Rashidi stops walking and sighs, glancing around for a moment before walking to the bench that sits a few paces down a dead end alley. I follow and sit beside him, then he begins speaking, "Mkhai, the creator made the world with laws and order to keep us well. Everything has purpose which should not be ignored. Imagine if the sun chose not to rise or the pharaoh chose not to rule. We would be lost."
This is going to become a long and boring lecture. I must change the subject. I stand up again and take a fighting stance before saying, "I still want to join the guard. Will you train me?"
"You are still too young. I cannot."
I make a few light jabs at his shoulder and say, "Djal is only a year older than I. He starts training this season."
He outright ignores my jabs and replies, "Djal is not the son of a carpenter."
"What does that matter? I am strong and you could train me." I drop my arms and stomp my feet as I say this so he knows how much I want this.
His voice raises to match mine, "It is not your place, Mkhai."
"Then I will make it my place!" I shout and swing hard at his arm, but he does not move from the strike. I try to hide the wince of pain.
"Your place is not for you to decide." His voice becomes stern and loud, but not yet unkind, "You were born to help your father and to build Egypt, as he was to his father. Others like myself were born to protect it. The gods put each of us in our place for our purpose because only the gods know what is best for each of us. It is by this order that Egypt survives. It is by this order-" Rashidi stops speaking abruptly and stands up to look around. Then, in an urgent tone, he whispers, "Mkhai, hide." I open my mouth to protest, but he cuts me off in the same hushed but urgent tone. "No questions. Hide. Now."
There are few wooden barrels at the end of the alley. Most are sealed, but I find one still being made and squeeze myself inside it. It is not long before I hear a strange voice shouting at Rashidi.
"You forfeited when you had the advantage. Why?!"
"I fought unfairly. My victory was tainted." Rashidi replies softly, almost in apology.
I hear the sound of a scoff and a spit before the other voice is heard again, "Our match was not over. If you can beat me, I would like to see it done. I do not care how."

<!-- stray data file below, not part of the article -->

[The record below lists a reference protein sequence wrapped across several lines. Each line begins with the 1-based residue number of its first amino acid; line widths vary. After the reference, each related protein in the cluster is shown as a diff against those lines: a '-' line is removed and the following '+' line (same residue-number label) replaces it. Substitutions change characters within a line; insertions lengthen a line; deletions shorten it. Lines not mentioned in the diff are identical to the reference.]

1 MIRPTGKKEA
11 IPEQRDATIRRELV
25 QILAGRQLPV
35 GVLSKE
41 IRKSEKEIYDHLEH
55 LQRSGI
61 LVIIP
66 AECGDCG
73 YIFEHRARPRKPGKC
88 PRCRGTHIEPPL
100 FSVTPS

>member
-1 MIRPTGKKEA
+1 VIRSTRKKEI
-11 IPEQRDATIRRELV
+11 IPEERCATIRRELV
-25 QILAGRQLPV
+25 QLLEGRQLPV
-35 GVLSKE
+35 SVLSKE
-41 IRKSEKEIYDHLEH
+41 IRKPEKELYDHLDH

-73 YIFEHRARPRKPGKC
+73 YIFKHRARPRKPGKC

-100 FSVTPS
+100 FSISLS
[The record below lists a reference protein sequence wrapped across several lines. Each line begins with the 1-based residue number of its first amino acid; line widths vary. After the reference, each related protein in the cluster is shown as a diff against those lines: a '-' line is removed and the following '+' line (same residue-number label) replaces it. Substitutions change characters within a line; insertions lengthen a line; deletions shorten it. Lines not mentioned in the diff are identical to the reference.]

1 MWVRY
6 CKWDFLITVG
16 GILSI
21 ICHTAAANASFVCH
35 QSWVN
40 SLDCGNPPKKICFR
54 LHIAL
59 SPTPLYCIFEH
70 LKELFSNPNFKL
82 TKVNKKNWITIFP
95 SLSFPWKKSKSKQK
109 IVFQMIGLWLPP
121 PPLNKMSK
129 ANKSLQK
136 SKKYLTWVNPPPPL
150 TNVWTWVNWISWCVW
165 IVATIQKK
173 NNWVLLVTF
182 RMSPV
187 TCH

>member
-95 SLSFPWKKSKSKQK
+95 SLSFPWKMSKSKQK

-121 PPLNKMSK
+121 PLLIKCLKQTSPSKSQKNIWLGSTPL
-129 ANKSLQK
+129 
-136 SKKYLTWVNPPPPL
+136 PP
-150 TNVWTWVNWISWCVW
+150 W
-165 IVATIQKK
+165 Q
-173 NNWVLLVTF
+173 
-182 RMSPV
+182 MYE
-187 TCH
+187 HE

"You will find no honor in this fight."
"I did not come here for honor!"
The strange man growls the last of his words as I hear the faint grinding noise that sand makes when trapped under feet that turn on stone. There is the smallest pause before I can hear a rush of sounds all at once. Robes flutter while two distinct smacks of skin upon stone echo into my barrel. A sharp breath in reaches my ear next, just before a loud impact that could be a fist against palm. Two softer impacts follow, each matched by a step and a ripple of cloth, then a few rapid steps alone.
"Why continue to mock me?" His words are hard to understand through gritted teeth.
"I have not mocked you." Rashidi's tone is half as defensive as it is confused.
"First you rob me of the tournament challenge and now you refuse to strike back at me. Whatever power you hide, I will draw it out." There is a terrifying force behind his final three words, but worse is the pause between each. A steady drumming noise creeps into my barrel, but I wrap my arms tight around myself and try hard to listen to the action in the alley. I cannot be afraid if I want to be in the guard.
The fight resumes with three steps and several loud snaps through the air as cloth changes direction. The next sounds are the tear of cloth, an impact, and the clatter of metal against stone.
"Still you hold back!" the stranger shouts in a voice far past anger. I hear a grunt and something whistle through the air, then breaking wood and finally a scream coming from within my barrel. Light shines through where the bronze blade of a knife splinters wood and grazes the skin on my arm. The pain is not nearly as bad as the surprise. Between the force of the blade and my panicked reaction, the barrel tilts and I spill into the alley. I roll as quickly as I can to put my back to the wall and grip tight at the light cut on my arm.
Looking up, I see Rashidi standing a few strides away with his back to me. His stance is broad, but by leaning to my side I can see one other man a few more strides past Rashidi. This stranger takes an aggressive stance, leaning forward with hands raised like a lion about to pounce. There is not enough light to see much detail, but the growing grin on his face stands out as he takes a single step forward and to his left. Rashidi slides to his right and the other man halts.
"Who is the boy? Too old to be your own, and yet..." The stranger kicks with his back leg, closing the distance to Rashidi quickly. I could not have seen it coming, but Rashidi strikes the man in his thigh, spinning him back around and forcing him to take a step back. The man widens his grin, "Aha, now you strike."